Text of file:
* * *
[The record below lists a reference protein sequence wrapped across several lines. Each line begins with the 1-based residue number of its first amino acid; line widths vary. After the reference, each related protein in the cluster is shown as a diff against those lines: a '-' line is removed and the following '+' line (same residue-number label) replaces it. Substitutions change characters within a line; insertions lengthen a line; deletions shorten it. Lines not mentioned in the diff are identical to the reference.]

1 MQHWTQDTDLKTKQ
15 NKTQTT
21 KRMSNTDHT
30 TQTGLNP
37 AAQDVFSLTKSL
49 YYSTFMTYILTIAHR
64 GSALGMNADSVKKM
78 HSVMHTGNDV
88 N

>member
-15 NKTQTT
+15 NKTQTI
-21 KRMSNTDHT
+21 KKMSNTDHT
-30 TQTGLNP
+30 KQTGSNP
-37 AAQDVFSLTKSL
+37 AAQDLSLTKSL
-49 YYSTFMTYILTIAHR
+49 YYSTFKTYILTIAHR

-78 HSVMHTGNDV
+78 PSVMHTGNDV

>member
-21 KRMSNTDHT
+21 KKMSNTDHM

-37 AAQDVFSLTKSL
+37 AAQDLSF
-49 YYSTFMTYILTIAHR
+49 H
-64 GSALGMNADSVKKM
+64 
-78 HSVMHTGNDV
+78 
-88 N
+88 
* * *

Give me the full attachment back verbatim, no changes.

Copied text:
[The record below lists a reference protein sequence wrapped across several lines. Each line begins with the 1-based residue number of its first amino acid; line widths vary. After the reference, each related protein in the cluster is shown as a diff against those lines: a '-' line is removed and the following '+' line (same residue-number label) replaces it. Substitutions change characters within a line; insertions lengthen a line; deletions shorten it. Lines not mentioned in the diff are identical to the reference.]

1 MQHWTQDTDLKTKQ
15 NKTQTT
21 KRMSNTDHT
30 TQTGLNP
37 AAQDVFSLTKSL
49 YYSTFMTYILTIAHR
64 GSALGMNADSVKKM
78 HSVMHTGNDV
88 N

>member
-15 NKTQTT
+15 NKTQTI
-21 KRMSNTDHT
+21 KKMSNTDHT
-30 TQTGLNP
+30 KQTGSNP
-37 AAQDVFSLTKSL
+37 AAQDLSLTKSL
-49 YYSTFMTYILTIAHR
+49 YYSTFKTYILTIAHR

-78 HSVMHTGNDV
+78 PSVMHTGNDV

>member
-21 KRMSNTDHT
+21 KKMSNTDHM

-37 AAQDVFSLTKSL
+37 AAQDLSF
-49 YYSTFMTYILTIAHR
+49 H
-64 GSALGMNADSVKKM
+64 
-78 HSVMHTGNDV
+78 
-88 N
+88 